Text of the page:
Monday, 28 March 2011
RECOMMENDED: Dorian Concept – Her Tears Taste Like Pears [Ninja Tune]
Rightfully lumped in the whole ‘beats’ movement that exploded around LA and the release of Flying Lotus debut album Los Angeles album, Austrian producer Dorian Concept has since moved on. His ‘Trilingual Dance Sexperience’ 12” on the Affine label, upped the tempo, along with the quota for facemelting synthesizer workouts and since then he’s stood out during his live performances, unleashing new material live on the mini KORG (using anything and everything to hand – a shoe or his face are two memorable examples). Her Tears Taste Like Pears then, is his first outing for Ninja Tune - a label whose continual metamorphosis now includes Slugabed, an SR favourite whose recently signed to the label - and it really highlights Concept’s knack for caterwauling lead lines.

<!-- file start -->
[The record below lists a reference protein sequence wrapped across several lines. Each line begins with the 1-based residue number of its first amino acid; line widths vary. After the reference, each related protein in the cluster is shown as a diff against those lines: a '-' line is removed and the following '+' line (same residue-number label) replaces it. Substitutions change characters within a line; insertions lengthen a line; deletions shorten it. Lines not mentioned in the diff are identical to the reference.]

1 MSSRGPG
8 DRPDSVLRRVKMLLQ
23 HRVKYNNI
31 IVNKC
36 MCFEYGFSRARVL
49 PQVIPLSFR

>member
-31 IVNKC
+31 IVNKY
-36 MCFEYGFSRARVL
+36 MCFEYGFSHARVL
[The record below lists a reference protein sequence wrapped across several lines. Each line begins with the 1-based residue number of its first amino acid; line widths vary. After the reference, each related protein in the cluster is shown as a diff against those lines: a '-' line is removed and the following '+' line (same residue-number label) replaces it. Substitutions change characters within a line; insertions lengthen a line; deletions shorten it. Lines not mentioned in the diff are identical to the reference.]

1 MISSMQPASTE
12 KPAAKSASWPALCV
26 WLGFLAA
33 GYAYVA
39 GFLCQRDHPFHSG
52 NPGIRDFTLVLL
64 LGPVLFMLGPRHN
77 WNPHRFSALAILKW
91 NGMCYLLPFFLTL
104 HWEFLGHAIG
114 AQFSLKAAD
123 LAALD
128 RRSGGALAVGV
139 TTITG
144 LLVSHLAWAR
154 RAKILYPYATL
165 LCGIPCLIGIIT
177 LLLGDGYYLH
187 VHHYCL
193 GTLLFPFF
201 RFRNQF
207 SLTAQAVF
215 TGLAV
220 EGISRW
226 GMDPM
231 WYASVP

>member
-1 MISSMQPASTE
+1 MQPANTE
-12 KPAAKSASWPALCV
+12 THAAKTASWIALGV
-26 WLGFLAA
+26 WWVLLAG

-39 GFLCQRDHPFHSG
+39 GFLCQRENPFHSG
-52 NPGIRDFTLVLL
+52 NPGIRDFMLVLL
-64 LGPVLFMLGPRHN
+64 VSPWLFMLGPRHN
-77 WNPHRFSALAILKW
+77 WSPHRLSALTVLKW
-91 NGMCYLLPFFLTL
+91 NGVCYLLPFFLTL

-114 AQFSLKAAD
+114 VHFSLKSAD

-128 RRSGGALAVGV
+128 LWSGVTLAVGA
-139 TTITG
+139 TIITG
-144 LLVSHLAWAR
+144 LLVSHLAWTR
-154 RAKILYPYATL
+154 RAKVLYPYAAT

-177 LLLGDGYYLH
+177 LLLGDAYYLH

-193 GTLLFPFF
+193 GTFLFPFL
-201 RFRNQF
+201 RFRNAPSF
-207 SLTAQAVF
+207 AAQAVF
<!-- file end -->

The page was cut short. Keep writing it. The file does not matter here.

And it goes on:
‘Thankyou For All Time Forever’ sets the tone for the 4 track EP perfectly. With the bassline permeating the found sound suddenly it’s the lay up for the title track’s alley-oop slam dunk. As the eponymous track rises and bubbles its evolutions dissipate, with the kick drum’s punch nailing the whole thing to the dancefloor. ‘My Face Needs Food’ travels that rude boy techno route we’ve come to expect from Wigflex staple the Hizatron, the kick drums toying with their route notes as the synths drape their melodies over the top, pirouetting down through the laser tones into ‘Toe Games Made Her Giggle.’ ‘Toe Games...’ centres itself around two things, the swell of the keyboards and the gallop of the drums, playing out like a high pitched sprint to the finish of the EP.
Her Tears... is a solid example of the kind of genius Dorian Concept, himself something of a child piano prodigy, is capable of; it’s frenetic, but grounded by the harmonics and chord structures. Whilst other producers might hone in on the beat, rigorously pushing the shuffle or reaching for the pound to get their point across, Concept does what he does best, layering harmonious synth after synth to jaw dropping effect.
Words: Oli Marlow // Out: Today